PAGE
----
Buildering Lunar Colonization
By now you’re probably getting a sense of the expansive character of Buildering: Misbehaving the City, which includes photographs and videos of performative gestures, surreal sculptures that prompt viewers to reinterpret built environments, and documents of actions carried out in the domestic sphere.
But as conceived by exhibition curator Steven Matijcio, the buildering metaphor is so expansive it extends beyond the confines of our planet, as seen in exquisite graphite drawings of structures on the moon by London-based American artist Alison Moffett.
But as remote as their setting is, Moffett’s drawings connect with idealistic visions hatched in Southern California–specifically those of the Case Study House Program pioneered in 1945 to design affordable model homes for returning World War II veterans. (The most famous example, Case Study House No. 22 in the Hollywood Hills, has been featured in countless photo and film shoots. If you ever get the chance to tour the house, do it.)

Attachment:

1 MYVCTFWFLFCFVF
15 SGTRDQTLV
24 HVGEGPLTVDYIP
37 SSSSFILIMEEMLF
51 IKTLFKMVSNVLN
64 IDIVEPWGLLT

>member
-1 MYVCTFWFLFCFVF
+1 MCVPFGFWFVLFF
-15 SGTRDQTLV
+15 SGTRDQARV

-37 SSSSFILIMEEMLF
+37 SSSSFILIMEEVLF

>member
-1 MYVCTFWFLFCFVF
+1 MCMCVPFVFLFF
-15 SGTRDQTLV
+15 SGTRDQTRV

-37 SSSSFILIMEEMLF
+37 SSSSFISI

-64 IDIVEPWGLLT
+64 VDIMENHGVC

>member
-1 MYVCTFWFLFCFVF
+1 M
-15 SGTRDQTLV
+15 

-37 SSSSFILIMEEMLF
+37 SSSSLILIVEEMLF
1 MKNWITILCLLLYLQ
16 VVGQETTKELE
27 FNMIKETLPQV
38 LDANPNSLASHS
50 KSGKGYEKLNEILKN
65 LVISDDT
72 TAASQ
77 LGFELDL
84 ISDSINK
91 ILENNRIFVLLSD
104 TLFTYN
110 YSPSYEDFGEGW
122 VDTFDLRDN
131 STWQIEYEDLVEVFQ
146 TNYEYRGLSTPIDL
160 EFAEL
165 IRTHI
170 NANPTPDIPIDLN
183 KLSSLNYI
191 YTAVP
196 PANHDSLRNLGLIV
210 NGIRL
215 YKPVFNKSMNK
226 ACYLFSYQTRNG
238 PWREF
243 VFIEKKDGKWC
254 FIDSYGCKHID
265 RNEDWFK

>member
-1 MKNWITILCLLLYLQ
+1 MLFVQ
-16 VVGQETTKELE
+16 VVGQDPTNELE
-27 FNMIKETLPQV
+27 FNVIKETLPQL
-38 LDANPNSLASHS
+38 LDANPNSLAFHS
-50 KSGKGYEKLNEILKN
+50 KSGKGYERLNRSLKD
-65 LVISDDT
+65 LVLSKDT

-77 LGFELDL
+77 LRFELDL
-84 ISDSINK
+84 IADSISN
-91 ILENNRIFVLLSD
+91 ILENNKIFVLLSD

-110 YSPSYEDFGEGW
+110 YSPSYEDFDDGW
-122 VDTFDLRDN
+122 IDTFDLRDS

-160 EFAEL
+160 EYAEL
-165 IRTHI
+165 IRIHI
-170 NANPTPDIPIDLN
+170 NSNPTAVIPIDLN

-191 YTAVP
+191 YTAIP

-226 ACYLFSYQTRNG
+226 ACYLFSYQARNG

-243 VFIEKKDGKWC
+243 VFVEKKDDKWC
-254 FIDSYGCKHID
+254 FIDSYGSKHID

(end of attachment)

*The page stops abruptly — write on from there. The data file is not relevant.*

“As experiments in neo-American residential architecture, 36 houses were commissioned (by such luminaries as Craig Ellwood and Pierre Koenig) with the idealistic ambition to be ‘best suited to the expression of man’s life in the modern world,'” Matijcio writes. “These utopian case studies were scheduled to be built in Southern California with ‘the best materials used in the best possible way,’ but dreams succumb to realities, and few were actually realized.”
In her Case Study drawings, Moffett, whose grandmother was the first female architect in the southeastern United States, has relocated a number of Case Study Houses to the moon, conflating their utopianism with “the lofty ambition that fueled America’s quest to reach the surface of the moon in the 1960s, as well as the dusty, uninhabitable outpost it turned out to be – deflating dreams of lunar colonization,” Matijcio writes. “Somewhere between starry aspirations and disastrous failure, the Case Study drawings thereby map a future settlement that is simultaneously within our grasp and beyond our reach.”
So if you’re responding to our Buildering Houston challenge with your own artworks reimagining the city in terms of creative misbehavior, remember, there’s no need to confine your proposals to this planet. Consider it one of the perks of living in NASA’s backyard.